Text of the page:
client request

Year of valuation experience Neutral Disagree

Between 1-5 years 2 -
Between 6-10 years - -
Between 11-15 years - -
Between 16-20 years - -
Above 20 years 1 -
Total 3
Chi square test p value

 Estate surveyors and valuers sometimes
 compromise their professional integrity
 by providing valuations to reflect
 client request

Amount of education Neutral Disagree

Higher national diploma 2 -
Bachelor degree 1 -
Master degree - -
Total 3 -
Chi square test p value

 Clients are more likely to influence
 estate surveyors and valuers if the
 valuation outcome has the tendency of
 affecting subsequent transactions like
 mortgage arrangement

Year of firm establishment Neutral Disagree

Between 1-5 years 3 4
Between 6-10 years 3 2
Between 11-15 years 2 4
Between 16-20 years 1 -
Above 20 years 5 -
Total 14 10
Chi square test p value

 Clients are more likely to influence
 estate surveyors and valuers if the
 valuation outcome has the tendency of
 affecting subsequent transactions like
 mortgage arrangement

Year of valuation experience Neutral Disagree

Between 1-5 years 5 7
Between 6-10 years 5 2
Between 11-15 years 2 1
Between 16-20 years - -
Above 20 years 2 -
Total 14 10
Chi square test p value

 Clients are more likely to influence
 estate surveyors and valuers if the
 valuation outcome has the tendency of
 affecting subsequent transactions like
 mortgage arrangement

Amount of Education Neutral Disagree

Higher national diploma 5 2
Bachelor degree 7 7
Master degree 2 1
Total 14 10
Chi square test p value

 Big clients are more likely to
 influence estate surveyors and valuers
 than small clients

Year of firm establishment Neutral Disagree

Between 1-5 years 4 3
Between 6-10 years 9 2
Between 11-15 years 4 3
Between 16-20 years 1 -
Above 20 years 3 3
Total 21 11
Chi square test p value

 Big clients are more likely to
 influence estate surveyors and valuers
 than small clients

Year of valuation experience Neutral Disagree

Between 1-5 years 11 8
Between 6-10 years 5 2
Between 11-15 years 3 1
Between 16-20 years - -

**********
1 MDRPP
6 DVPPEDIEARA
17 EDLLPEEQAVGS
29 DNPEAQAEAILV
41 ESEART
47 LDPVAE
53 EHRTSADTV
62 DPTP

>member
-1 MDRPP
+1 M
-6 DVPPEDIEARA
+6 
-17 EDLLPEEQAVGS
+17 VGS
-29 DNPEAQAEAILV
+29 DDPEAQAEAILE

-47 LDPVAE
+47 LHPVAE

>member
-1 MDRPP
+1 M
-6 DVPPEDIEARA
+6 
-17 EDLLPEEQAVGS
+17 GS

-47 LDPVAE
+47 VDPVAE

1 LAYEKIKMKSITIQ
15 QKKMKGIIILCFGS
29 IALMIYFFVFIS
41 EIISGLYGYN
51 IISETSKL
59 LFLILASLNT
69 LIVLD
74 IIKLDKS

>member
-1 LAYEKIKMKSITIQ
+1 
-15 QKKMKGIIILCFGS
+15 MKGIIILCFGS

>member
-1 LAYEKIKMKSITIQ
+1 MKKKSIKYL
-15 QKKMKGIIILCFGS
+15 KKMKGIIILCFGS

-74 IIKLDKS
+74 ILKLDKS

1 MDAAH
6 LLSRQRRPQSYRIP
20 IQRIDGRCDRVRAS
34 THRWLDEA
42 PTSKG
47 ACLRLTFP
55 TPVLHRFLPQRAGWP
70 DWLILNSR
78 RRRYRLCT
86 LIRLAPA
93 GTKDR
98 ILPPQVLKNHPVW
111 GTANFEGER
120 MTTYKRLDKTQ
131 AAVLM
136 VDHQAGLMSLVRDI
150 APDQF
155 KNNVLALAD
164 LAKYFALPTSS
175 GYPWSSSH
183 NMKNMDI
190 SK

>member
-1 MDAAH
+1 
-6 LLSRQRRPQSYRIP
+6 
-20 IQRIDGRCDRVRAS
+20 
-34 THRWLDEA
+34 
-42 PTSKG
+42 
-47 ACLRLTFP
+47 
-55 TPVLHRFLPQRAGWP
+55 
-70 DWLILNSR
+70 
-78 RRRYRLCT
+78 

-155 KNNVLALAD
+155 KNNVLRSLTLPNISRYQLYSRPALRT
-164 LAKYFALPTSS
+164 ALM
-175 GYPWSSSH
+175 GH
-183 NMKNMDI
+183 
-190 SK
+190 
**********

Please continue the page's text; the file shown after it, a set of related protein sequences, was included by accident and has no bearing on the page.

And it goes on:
Above 20 years 2 -
Total 21 11
Chi square test p value

 Big clients are more likely to
 influence estate surveyors and valuers
 than small clients

Amount of education Neutral Disagree

Higher national diploma 8 3
Bachelor degree 12 8
Master degree 1 -
Total 21 11
Chi square test p value

 Estate surveyors and valuers sometimes
 compromise their professional integrity
 by providing valuations to reflect
 client request

Year of firm establishment Strongly disagree Total

Between 1-5 years - 15
Between 6-10 years 1 19
Between 11-15 years - 21
Between 16-20 years - 4
Above 20 years - 29
Total 1 88
Chi square test It value 0.50

 Estate surveyors and valuers sometimes
 compromise their professional integrity
 by providing valuations to reflect
 client request

Year of valuation exiperience Strongly disagree Total

Between 1-5 years - 47
Between 6-10 years 1 27
Between 11-15 years - 10
Between 16-20 years - 2
Above 20 years - 2
Total 1 88
Chi square test p value 0.10

 Estate surveyors and valuers sometimes
 compromise their professional integrity
 by providing valuations to reflect
 client request

Amount of education Strongly disagree Total

Higher national diploma - 32
Bachelor degree 1 49
Master degree - 7
Total 1 88
Chi square test p value 0.85

 Clients are more likely to influence
 estate surveyors and valuers if the
 valuation outcome has the tendency of
 affecting subsequent transactions like
 mortgage arrangement

Year of firm establishment Strongly disagree Total

Between 1-5 years - 15
Between 6-10 years 2 19
Between 11-15 years 1 21
Between 16-20 years - 4
Above 20 years - 29
Total 3 88
Chi square test p value 0.22

 Clients are more likely to influence
 estate surveyors and valuers if the
 valuation outcome has the tendency of
 affecting subsequent transactions like
 mortgage arrangement

Year of valuation exiperience Strongly disagree Total

Between 1-5 years - 47
Between 6-10 years 2 27
Between 11-15 years 1 10
Between 16-20 years - 2
Above 20 years - 2
Total 3 88
Chi square test p value 0.24

 Clients are more likely to influence
 estate surveyors and valuers if the
 valuation outcome has the tendency of
 affecting subsequent transactions like
 mortgage arrangement

Amount of Education Strongly disagree Total

Higher national diploma 1 32
Bachelor degree 2 49
Master degree - 7
Total 3 88
Chi square test p value 0.79

 Big clients are more likely to influence